If early humans had been vegans we might all still be living in caves, Swedish researchers suggested in an article Thursday.
When a mother eats meat, her breast-fed child's brain grows faster and she is able to wean the child at an earlier age, allowing her to have more children faster, the article explains. That provided a distinct competitive advantage for early humans when limited resources and a small population made it difficult for them to thrive. "Eating meat enabled the breast-feeding periods and thereby the time between births to be shortened," said psychologist Elia Psouni of Lund University in Sweden. "This must have had a crucial impact on human evolution."
Women generally do not have a second child until they have finished breast-feeding their first. Humans typically suckle their children for a little over two years, a relatively short time compared with their maximum 120-year lifespan. Female chimpanzees, in contrast, suckle their young for four to five years out of their maximum lifespan of only 60 years. Chimp populations are thus much smaller than human populations.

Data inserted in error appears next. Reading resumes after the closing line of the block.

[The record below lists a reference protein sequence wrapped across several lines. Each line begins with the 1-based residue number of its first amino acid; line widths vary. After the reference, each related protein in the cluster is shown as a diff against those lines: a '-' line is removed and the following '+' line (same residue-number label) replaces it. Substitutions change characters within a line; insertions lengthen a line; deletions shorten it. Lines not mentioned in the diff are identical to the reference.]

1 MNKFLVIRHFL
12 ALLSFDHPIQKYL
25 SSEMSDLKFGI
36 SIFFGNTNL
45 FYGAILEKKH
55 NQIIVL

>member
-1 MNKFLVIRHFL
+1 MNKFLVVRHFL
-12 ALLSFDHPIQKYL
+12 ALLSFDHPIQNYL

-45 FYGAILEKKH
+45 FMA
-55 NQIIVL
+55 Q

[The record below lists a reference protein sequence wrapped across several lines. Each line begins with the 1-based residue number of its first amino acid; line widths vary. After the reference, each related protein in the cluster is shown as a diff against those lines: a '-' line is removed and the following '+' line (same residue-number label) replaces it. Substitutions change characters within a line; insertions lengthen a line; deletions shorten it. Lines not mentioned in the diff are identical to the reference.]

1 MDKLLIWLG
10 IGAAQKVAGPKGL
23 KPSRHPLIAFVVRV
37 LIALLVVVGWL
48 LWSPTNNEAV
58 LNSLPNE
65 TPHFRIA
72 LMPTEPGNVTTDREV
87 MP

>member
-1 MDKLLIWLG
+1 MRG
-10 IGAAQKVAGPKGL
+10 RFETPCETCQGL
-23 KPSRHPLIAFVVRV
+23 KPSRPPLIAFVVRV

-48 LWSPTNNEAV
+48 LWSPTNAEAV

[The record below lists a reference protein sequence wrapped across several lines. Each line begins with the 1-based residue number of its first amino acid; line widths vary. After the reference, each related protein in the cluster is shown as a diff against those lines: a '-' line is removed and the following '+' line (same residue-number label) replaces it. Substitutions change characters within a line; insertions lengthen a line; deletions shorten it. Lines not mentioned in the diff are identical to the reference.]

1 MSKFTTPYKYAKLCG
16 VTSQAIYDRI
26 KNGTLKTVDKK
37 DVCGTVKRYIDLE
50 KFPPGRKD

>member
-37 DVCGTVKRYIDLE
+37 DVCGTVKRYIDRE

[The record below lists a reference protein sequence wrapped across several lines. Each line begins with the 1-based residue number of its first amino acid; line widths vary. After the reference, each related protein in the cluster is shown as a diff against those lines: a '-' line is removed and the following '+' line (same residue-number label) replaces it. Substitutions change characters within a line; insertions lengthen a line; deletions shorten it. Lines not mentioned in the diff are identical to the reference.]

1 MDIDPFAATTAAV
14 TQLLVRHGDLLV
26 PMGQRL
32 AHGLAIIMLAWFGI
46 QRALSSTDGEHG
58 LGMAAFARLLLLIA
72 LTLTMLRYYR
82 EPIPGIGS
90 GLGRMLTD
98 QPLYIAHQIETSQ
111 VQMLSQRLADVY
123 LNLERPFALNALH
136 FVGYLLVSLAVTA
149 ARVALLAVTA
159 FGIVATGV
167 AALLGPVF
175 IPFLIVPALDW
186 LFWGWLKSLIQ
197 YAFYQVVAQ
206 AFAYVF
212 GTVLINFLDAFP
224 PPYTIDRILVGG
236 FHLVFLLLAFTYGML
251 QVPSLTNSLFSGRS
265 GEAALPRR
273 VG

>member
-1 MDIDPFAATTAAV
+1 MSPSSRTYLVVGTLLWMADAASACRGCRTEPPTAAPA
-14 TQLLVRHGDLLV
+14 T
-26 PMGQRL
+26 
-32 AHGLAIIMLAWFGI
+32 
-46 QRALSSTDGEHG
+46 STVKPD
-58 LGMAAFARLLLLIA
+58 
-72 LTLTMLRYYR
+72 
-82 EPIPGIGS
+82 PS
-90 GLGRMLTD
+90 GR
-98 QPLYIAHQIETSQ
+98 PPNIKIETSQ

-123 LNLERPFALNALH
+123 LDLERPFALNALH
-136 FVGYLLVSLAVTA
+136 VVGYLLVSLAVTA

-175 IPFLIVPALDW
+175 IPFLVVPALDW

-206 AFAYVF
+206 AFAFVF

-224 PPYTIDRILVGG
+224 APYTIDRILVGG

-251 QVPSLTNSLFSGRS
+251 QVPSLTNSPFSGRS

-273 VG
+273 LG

Previous researchers have speculated that the short breast-feeding period is based on cultural norms. But Psouni and her colleagues looked at a variety of species and concluded that mothers of any species stop suckling when the child's brain reaches a certain developmental stage and that this stage is reached earlier for carnivores, who have a higher quality diet.
The team reported in the journal PLoS One that they studied 67 mammalian species, including humans, apes, mice and killer whales. They concluded that there is a direct correlation between the amount of meat consumed in the diet and how early weaning occurs. Thus chimps, with their four-to-five-year suckling period, are among the longest for mammalian species primarily because their diet consists largely of nuts and berries.
"We like to think that culture makes us different as a species," Psouni said. "But when it comes to breast-feeding and weaning, no social or cultural explanations are needed; for our species as a whole, it is a question of simple biology."
She notes, however, that the results say nothing about what humans today should or should not eat.